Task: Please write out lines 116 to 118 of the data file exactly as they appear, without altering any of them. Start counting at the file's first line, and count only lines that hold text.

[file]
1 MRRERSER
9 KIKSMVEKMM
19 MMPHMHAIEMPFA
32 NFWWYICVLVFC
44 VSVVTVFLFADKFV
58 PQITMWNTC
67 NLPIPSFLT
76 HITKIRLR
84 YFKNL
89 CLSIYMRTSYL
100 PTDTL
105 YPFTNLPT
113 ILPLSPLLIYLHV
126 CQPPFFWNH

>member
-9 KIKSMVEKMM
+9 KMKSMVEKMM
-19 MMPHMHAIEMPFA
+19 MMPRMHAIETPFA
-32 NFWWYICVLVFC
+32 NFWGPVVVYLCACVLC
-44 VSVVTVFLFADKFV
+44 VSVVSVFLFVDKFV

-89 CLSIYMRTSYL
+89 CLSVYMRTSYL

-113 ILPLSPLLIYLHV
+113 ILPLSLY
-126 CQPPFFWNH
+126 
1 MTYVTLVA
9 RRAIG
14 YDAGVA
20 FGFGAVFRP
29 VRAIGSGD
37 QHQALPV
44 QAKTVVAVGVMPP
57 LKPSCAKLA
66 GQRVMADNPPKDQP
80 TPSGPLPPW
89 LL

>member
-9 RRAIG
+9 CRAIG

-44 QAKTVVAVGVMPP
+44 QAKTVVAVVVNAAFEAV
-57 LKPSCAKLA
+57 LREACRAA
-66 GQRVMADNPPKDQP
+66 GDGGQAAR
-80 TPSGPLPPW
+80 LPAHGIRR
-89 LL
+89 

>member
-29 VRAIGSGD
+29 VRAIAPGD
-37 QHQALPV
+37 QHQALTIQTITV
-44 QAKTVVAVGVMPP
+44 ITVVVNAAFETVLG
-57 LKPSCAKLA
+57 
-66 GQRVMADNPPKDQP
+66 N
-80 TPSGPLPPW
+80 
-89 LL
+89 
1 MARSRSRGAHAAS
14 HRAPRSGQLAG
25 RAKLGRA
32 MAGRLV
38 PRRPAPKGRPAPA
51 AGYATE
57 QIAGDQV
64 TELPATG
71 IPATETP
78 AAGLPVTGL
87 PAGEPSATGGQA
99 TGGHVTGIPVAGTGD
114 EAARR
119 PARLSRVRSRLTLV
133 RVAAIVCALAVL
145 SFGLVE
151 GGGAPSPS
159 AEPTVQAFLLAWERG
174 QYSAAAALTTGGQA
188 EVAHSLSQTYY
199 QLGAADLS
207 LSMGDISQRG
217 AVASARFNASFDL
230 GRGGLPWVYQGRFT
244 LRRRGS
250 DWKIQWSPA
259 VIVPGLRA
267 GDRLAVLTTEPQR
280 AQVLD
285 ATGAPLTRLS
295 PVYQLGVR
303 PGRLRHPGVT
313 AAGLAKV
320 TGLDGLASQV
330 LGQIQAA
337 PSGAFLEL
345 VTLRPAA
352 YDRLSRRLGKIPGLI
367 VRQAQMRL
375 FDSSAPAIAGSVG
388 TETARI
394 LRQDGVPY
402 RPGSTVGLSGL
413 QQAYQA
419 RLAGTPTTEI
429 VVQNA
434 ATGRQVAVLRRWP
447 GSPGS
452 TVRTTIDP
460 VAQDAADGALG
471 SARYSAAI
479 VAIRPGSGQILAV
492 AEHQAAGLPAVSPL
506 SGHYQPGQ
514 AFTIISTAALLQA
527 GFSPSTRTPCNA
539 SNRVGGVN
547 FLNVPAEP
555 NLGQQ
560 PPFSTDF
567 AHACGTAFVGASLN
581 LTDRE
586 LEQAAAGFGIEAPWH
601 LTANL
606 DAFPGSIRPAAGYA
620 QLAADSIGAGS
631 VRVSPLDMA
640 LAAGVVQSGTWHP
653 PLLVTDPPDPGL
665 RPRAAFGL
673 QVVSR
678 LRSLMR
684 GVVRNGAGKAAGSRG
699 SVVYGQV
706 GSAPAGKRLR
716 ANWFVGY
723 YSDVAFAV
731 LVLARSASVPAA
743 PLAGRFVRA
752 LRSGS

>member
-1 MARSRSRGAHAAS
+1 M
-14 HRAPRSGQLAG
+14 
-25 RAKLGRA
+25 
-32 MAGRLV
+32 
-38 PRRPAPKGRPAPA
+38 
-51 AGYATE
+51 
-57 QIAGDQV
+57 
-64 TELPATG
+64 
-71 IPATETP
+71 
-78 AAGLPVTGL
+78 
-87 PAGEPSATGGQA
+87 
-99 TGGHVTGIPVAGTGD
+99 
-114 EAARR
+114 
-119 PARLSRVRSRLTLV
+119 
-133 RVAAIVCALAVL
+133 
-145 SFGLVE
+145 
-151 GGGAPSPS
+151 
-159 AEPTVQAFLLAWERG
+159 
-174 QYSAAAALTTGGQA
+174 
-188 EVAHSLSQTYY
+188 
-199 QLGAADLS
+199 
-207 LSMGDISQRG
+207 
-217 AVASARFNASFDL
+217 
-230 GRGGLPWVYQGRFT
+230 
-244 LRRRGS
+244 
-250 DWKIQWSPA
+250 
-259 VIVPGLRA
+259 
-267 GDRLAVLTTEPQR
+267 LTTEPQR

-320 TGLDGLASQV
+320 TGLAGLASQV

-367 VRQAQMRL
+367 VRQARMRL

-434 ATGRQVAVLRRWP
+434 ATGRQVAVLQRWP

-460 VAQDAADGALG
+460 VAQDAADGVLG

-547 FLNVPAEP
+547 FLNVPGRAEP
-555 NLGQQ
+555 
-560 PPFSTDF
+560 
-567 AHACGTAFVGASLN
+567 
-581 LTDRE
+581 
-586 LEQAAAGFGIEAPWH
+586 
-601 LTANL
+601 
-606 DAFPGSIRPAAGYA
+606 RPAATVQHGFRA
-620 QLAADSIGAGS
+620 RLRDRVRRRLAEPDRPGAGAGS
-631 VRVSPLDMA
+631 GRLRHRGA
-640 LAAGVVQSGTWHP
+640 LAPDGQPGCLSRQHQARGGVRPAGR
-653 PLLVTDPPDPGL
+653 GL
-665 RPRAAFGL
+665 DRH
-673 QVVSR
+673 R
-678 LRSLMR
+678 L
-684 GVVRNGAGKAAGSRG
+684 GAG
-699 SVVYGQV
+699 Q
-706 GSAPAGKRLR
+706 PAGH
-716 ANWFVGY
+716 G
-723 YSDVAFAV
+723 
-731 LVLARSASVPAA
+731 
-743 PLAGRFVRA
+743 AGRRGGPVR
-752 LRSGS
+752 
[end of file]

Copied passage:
447 GSPGS
452 TVRTTIDP
460 VAQDAADGALG